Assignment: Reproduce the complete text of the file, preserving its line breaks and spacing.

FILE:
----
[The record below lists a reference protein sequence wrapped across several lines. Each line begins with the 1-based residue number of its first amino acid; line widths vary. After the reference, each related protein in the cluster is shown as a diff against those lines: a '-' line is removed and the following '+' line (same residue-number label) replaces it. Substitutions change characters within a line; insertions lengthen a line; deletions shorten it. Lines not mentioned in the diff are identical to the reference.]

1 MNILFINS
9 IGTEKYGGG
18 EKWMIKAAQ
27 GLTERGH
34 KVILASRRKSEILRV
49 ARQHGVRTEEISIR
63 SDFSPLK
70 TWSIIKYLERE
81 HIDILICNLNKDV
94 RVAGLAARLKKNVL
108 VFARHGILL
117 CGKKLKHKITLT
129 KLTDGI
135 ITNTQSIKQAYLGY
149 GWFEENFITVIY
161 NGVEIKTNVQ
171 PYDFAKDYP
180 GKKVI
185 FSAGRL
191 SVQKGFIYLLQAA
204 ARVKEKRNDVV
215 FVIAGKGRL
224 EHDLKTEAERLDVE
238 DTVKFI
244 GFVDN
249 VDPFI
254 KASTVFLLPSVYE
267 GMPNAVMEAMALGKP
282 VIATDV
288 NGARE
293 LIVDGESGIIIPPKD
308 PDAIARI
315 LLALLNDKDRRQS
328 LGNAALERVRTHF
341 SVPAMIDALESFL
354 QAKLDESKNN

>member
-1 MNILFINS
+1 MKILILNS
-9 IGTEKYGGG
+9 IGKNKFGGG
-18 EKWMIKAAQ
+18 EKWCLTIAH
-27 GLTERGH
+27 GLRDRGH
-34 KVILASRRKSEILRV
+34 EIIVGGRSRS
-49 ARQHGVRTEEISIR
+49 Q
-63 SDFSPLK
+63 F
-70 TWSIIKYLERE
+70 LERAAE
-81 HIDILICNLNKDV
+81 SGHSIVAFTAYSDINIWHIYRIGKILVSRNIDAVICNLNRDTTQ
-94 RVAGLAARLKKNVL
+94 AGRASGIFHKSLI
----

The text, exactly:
[The record below lists a reference protein sequence wrapped across several lines. Each line begins with the 1-based residue number of its first amino acid; line widths vary. After the reference, each related protein in the cluster is shown as a diff against those lines: a '-' line is removed and the following '+' line (same residue-number label) replaces it. Substitutions change characters within a line; insertions lengthen a line; deletions shorten it. Lines not mentioned in the diff are identical to the reference.]

1 MNILFINS
9 IGTEKYGGG
18 EKWMIKAAQ
27 GLTERGH
34 KVILASRRKSEILRV
49 ARQHGVRTEEISIR
63 SDFSPLK
70 TWSIIKYLERE
81 HIDILICNLNKDV
94 RVAGLAARLKKNVL
108 VFARHGILL
117 CGKKLKHKITLT
129 KLTDGI
135 ITNTQSIKQAYLGY
149 GWFEENFITVIY
161 NGVEIKTNVQ
171 PYDFAKDYP
180 GKKVI
185 FSAGRL
191 SVQKGFIYLLQAA
204 ARVKEKRNDVV
215 FVIAGKGRL
224 EHDLKTEAERLDVE
238 DTVKFI
244 GFVDN
249 VDPFI
254 KASTVFLLPSVYE
267 GMPNAVMEAMALGKP
282 VIATDV
288 NGARE
293 LIVDGESGIIIPPKD
308 PDAIARI
315 LLALLNDKDRRQS
328 LGNAALERVRTHF
341 SVPAMIDALESFL
354 QAKLDESKNN

>member
-1 MNILFINS
+1 MKILILNS
-9 IGTEKYGGG
+9 IGKNKFGGG
-18 EKWMIKAAQ
+18 EKWCLTIAH
-27 GLTERGH
+27 GLRDRGH
-34 KVILASRRKSEILRV
+34 EIIVGGRSRS
-49 ARQHGVRTEEISIR
+49 Q
-63 SDFSPLK
+63 F
-70 TWSIIKYLERE
+70 LERAAE
-81 HIDILICNLNKDV
+81 SGHSIVAFTAYSDINIWHIYRIGKILVSRNIDAVICNLNRDTTQ
-94 RVAGLAARLKKNVL
+94 AGRASGIFHKSLI